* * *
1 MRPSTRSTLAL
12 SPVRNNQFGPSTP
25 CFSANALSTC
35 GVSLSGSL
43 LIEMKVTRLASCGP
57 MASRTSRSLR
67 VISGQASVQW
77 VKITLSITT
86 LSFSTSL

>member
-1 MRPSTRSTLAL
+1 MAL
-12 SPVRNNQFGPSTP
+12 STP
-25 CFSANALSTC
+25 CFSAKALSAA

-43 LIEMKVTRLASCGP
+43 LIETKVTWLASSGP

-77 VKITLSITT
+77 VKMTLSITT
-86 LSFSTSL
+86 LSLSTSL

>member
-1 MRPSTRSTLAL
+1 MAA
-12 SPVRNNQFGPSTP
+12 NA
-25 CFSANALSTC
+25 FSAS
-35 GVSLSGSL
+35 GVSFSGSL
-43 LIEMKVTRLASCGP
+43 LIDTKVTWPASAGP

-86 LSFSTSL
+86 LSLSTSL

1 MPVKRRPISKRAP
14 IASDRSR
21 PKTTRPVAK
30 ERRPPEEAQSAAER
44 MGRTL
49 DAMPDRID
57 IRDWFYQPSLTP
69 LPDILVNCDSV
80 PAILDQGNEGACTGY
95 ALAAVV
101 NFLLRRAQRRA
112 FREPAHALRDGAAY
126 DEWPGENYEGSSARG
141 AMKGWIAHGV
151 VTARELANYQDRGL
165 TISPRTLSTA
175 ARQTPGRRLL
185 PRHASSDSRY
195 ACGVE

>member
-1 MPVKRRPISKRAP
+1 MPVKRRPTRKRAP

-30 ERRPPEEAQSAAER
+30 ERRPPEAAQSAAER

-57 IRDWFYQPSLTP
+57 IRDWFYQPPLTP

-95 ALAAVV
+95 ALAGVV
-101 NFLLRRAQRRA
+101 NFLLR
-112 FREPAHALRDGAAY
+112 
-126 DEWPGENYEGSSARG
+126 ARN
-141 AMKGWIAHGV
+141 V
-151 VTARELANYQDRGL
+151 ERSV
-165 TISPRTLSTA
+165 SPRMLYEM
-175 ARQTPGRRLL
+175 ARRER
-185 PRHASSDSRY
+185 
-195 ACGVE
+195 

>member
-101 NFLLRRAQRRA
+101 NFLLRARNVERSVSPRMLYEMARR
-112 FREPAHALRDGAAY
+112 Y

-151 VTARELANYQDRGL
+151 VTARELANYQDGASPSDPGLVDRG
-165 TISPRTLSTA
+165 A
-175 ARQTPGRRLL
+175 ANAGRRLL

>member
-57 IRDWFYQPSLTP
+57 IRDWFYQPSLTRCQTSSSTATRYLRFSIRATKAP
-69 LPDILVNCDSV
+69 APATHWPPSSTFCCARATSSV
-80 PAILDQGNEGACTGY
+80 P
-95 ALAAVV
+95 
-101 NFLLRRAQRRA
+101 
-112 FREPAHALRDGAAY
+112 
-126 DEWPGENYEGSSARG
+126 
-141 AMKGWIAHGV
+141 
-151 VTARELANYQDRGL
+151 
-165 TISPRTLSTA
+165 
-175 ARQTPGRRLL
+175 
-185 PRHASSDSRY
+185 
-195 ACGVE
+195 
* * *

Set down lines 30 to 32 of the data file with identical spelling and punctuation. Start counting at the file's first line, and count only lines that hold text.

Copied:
-35 GVSLSGSL
+35 GVSFSGSL
-43 LIEMKVTRLASCGP